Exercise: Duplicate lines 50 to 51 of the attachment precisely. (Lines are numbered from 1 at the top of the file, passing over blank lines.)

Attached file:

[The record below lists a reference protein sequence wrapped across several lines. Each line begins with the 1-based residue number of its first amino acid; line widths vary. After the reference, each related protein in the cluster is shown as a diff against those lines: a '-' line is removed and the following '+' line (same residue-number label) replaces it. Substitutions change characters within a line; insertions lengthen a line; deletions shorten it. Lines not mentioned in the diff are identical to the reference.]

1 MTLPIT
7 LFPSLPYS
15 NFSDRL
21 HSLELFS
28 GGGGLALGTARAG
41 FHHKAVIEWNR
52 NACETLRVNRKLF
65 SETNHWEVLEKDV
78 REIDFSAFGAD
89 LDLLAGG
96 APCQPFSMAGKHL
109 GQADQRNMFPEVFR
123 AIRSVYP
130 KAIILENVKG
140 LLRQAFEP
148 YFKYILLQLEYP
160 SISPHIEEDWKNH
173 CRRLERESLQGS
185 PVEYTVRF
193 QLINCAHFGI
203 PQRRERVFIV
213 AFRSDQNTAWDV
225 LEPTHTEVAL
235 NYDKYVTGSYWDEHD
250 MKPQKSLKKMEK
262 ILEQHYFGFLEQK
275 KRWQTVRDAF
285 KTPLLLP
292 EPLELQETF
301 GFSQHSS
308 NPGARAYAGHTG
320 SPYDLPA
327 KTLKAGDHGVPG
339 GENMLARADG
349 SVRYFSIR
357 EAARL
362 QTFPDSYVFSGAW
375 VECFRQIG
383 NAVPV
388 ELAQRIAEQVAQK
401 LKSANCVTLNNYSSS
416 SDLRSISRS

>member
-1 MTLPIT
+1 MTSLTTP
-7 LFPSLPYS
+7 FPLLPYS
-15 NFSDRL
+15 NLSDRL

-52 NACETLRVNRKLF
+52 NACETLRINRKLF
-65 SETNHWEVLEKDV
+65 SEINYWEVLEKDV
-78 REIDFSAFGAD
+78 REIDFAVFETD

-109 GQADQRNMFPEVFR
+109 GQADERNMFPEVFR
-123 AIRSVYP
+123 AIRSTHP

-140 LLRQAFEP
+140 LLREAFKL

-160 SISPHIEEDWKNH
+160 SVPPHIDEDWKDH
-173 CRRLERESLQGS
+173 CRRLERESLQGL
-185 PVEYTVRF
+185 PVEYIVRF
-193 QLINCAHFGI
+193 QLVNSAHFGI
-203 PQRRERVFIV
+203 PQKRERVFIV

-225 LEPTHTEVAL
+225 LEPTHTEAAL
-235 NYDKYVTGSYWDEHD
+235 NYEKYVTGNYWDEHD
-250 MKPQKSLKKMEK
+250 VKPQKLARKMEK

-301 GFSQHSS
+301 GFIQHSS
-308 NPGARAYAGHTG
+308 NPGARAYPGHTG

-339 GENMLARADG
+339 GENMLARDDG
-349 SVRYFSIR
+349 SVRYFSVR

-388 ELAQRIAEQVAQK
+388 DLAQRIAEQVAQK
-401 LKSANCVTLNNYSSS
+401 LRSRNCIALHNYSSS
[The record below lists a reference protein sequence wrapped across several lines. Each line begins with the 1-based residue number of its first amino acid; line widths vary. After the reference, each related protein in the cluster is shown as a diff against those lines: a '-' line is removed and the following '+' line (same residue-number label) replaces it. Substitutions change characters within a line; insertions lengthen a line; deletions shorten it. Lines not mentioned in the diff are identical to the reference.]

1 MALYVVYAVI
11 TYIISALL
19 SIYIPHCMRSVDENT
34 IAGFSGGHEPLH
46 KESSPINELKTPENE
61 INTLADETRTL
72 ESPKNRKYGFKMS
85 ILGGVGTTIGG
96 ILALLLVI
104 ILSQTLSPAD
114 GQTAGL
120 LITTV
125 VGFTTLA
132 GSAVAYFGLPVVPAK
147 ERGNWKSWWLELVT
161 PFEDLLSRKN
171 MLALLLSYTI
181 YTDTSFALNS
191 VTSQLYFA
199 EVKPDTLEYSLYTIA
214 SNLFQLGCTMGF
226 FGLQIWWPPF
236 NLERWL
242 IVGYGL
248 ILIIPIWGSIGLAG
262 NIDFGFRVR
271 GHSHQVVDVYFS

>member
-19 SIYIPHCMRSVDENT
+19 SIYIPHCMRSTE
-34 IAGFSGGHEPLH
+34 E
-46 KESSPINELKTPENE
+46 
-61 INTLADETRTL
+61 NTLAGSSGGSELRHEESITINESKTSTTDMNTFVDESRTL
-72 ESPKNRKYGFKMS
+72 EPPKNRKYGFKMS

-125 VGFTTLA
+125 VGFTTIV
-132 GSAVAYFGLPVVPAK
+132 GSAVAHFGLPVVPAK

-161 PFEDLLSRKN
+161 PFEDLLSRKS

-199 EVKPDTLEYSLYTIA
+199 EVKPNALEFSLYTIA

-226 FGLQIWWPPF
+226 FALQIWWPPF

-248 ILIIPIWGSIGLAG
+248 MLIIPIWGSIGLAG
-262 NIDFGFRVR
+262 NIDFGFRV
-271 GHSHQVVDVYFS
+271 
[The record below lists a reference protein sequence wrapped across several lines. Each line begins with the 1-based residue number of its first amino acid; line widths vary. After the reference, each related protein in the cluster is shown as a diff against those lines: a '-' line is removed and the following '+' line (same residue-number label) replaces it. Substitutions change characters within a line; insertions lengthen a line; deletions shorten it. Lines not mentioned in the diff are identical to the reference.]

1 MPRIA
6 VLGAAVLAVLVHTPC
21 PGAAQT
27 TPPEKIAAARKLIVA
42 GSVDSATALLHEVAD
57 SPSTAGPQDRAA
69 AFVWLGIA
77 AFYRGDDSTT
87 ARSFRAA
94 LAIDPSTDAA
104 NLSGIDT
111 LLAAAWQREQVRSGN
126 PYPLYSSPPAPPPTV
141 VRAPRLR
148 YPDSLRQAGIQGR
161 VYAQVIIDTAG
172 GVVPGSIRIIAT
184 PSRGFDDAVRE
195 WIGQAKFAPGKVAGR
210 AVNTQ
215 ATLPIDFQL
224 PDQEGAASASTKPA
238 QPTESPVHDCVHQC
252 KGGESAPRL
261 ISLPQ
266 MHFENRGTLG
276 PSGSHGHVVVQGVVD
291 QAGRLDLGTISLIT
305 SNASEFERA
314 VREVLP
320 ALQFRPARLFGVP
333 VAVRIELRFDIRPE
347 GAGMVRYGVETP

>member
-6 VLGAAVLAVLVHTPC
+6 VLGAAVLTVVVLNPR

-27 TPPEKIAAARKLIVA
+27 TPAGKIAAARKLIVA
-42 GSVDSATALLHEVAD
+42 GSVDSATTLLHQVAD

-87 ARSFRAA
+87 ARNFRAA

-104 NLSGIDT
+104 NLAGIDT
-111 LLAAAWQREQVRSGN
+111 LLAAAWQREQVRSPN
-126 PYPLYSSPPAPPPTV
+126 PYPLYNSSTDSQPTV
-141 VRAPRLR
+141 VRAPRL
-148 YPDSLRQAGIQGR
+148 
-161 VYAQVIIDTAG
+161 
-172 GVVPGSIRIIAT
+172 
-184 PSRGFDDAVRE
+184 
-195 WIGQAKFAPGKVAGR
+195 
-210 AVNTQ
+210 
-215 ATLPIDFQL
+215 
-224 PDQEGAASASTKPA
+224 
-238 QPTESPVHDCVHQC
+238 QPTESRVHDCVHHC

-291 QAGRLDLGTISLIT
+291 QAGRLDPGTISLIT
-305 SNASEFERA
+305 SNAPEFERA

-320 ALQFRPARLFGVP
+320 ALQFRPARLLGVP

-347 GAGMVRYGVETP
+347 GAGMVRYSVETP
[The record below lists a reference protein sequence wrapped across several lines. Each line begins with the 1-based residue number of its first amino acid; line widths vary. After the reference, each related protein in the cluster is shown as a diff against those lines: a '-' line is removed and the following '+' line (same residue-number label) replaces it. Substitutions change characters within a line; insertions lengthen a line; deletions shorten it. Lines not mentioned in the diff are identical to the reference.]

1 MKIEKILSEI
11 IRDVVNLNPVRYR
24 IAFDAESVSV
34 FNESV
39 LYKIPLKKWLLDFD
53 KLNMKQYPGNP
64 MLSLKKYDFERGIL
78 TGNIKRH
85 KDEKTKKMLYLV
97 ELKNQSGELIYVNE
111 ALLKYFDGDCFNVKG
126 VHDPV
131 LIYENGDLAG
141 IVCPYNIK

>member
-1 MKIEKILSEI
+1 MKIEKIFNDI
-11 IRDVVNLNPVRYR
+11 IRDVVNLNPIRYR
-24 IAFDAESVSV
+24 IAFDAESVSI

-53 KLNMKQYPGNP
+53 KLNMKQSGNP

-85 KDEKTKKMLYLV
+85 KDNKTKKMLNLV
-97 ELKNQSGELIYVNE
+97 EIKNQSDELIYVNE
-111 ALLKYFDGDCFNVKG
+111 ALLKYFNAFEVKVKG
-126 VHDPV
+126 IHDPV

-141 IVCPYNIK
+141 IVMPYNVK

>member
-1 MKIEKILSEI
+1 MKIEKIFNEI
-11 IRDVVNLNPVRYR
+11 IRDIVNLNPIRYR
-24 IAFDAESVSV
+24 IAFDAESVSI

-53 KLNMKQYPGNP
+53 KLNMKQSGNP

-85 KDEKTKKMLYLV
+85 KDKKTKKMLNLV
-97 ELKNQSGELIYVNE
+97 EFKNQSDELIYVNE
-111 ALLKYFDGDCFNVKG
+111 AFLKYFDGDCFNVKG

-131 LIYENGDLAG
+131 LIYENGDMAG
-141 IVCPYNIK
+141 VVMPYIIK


+15 NLSDRL

-52 NACETLRVNRKLF